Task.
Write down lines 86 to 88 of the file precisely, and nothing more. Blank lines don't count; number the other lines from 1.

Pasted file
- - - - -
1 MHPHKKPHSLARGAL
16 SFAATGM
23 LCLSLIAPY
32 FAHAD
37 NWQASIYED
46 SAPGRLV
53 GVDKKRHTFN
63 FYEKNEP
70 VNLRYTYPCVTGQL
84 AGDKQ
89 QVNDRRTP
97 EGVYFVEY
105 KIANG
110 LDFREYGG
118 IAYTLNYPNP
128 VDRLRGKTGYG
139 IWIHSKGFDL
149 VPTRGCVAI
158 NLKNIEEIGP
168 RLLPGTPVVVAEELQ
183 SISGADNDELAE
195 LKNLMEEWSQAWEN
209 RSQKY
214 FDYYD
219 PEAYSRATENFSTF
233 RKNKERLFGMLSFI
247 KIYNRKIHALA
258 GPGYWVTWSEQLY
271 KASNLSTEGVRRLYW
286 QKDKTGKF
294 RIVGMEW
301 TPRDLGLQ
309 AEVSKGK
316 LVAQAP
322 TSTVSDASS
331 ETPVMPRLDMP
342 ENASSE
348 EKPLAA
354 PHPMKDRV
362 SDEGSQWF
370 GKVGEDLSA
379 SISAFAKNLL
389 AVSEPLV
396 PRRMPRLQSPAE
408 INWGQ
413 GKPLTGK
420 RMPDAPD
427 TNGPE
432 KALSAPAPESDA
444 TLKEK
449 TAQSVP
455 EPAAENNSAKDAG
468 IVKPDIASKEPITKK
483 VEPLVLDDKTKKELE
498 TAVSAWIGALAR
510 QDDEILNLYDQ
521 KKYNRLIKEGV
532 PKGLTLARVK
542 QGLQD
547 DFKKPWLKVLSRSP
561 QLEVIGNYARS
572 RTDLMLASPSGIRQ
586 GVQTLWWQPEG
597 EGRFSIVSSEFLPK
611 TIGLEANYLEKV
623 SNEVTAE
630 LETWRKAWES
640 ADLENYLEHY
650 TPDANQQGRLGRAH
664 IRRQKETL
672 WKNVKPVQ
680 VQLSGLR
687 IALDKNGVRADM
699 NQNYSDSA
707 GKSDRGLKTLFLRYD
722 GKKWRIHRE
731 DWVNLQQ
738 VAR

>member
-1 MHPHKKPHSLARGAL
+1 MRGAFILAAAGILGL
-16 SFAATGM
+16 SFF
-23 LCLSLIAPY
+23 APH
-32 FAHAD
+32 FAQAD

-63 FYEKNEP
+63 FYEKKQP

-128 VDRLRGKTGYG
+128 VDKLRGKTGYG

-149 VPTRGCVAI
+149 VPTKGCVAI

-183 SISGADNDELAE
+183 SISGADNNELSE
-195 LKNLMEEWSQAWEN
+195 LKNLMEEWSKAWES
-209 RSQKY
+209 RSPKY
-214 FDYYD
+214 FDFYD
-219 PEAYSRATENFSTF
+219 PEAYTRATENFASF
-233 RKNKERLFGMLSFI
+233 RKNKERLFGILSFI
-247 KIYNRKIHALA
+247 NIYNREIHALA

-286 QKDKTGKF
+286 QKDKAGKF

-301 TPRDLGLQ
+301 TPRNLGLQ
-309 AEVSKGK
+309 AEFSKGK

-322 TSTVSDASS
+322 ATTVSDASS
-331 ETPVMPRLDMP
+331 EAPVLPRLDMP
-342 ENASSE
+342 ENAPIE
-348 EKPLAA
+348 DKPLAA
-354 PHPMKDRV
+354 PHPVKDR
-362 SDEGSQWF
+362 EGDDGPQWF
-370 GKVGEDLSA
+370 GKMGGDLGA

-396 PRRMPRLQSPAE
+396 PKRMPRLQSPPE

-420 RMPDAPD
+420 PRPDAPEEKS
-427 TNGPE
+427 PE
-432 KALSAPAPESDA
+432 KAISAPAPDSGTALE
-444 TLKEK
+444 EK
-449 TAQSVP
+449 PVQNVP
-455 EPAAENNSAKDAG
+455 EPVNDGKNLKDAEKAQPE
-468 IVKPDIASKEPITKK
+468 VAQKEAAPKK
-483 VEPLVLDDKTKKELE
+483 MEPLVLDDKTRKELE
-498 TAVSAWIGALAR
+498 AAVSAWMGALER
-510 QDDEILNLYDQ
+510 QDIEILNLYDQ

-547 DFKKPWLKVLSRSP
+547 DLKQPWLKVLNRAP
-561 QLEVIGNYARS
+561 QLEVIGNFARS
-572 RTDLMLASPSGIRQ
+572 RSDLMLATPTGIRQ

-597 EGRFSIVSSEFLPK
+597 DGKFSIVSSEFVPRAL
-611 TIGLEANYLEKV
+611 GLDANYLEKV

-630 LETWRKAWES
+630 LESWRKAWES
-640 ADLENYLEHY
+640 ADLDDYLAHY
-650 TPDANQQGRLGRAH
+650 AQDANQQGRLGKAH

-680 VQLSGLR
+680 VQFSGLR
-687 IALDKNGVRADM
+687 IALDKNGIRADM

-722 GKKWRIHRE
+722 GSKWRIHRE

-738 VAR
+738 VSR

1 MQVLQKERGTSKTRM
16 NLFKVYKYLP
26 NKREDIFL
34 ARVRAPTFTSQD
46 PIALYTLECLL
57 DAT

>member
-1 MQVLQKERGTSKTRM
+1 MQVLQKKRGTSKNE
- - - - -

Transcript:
-32 FAHAD
+32 FAQAD

-63 FYEKNEP